The tensions are sustained by faith and hope in the resolution of things in the age (the saeculum) to come. “The philosophers”, Augustine shakes his head, “[…] have supposed that the Final Good and Evil are to be found in this life. […] With wondrous vanity, these philosophers have wished to be happy here and now, and to achieve blessedness by their own efforts.” [XIX.4, Dyson, 919] Augustine shall repeat this as a refrain at the end of the chapter. We have left unattended the charge: “by their own efforts.” The final good, Augustine clearly writes, can only be thought of as deferred, or rather, as future. Moreover, this future good is not dreamed up by humanity, but the faith and hope that look to it are given by God, who must give and sustain the faith and hope of those believing and hoping: the future good is given by a divine promise. Joining the chorus of authors, and addressing this point, is Peter Brown:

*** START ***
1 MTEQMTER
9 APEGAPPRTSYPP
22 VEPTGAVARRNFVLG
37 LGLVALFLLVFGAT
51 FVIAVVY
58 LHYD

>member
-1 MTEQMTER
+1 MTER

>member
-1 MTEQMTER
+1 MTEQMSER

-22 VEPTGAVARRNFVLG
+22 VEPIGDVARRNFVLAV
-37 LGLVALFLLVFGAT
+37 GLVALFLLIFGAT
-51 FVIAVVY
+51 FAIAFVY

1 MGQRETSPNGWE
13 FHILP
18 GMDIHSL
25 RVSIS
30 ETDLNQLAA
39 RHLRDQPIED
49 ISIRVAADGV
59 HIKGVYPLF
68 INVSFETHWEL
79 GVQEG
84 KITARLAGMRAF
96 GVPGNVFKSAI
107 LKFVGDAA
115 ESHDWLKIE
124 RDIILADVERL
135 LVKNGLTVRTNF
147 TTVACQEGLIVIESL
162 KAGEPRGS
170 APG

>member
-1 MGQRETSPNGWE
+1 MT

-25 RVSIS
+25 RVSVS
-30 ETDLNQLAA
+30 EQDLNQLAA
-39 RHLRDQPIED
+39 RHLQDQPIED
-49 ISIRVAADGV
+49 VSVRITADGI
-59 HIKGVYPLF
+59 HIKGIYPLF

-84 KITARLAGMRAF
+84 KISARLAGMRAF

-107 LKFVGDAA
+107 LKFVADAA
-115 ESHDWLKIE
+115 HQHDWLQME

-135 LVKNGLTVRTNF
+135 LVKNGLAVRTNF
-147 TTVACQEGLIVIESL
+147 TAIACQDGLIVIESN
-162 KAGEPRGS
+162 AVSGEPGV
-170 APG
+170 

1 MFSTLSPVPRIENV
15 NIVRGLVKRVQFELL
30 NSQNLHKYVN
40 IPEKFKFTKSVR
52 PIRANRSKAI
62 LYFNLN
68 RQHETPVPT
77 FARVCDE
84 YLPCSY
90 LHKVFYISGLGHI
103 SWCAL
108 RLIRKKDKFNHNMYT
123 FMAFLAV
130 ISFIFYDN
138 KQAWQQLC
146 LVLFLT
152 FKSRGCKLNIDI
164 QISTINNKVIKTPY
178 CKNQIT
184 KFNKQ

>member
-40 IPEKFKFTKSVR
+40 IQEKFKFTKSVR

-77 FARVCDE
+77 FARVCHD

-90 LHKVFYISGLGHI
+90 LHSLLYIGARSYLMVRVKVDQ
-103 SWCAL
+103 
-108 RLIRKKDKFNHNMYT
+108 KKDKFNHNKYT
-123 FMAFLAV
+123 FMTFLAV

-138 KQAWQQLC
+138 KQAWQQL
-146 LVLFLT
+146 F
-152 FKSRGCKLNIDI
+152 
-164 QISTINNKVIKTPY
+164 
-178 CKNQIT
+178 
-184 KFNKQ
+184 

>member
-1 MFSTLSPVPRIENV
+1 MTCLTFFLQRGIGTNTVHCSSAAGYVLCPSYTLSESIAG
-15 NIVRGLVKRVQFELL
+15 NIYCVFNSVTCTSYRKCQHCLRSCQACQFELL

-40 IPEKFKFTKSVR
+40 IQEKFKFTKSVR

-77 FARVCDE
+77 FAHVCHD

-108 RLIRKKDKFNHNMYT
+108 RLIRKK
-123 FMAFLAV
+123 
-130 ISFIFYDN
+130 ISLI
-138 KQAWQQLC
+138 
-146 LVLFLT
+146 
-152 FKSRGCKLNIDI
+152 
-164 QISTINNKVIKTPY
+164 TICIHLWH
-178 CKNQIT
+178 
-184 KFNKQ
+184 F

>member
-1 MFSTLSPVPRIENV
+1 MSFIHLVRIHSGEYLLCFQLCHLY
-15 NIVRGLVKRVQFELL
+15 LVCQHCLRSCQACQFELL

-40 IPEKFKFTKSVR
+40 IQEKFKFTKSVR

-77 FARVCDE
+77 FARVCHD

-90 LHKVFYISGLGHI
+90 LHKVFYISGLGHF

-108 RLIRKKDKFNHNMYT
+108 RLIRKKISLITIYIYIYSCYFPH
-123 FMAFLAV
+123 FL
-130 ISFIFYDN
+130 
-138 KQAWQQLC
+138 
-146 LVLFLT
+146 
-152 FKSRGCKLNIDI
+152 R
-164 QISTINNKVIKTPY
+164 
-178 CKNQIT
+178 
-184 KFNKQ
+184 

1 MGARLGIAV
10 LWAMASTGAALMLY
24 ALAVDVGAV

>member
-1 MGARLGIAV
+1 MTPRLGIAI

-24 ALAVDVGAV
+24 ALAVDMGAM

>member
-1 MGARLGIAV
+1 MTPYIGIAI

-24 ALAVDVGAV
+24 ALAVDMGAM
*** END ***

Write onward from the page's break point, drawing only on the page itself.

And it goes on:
For an ancient Greek, ethics had consisted of telling man, not what he ought to do, but what he could do, and, hence, what he could achieve. Augustine, in the City of God, told him for what he must live in hope. It is a profound change. In substituting for the classical ideal of an available self-perfection, the idea of a man, placed as a stranger in an uncomprehending land, a man whose virtue lies in a tension towards something else, in hope, in faith, in an ardent yearning for a country that is always distant, but made ever-present by the quality of his love, that ‘groans’ for it, Augustine could well be called the first Romantic. [Peter Brown, “Saint Augustine”, in Trends in Medieval Political Thought, ed. Beryl Smalley (Oxford: Blackwell & Mott, 1965), 12]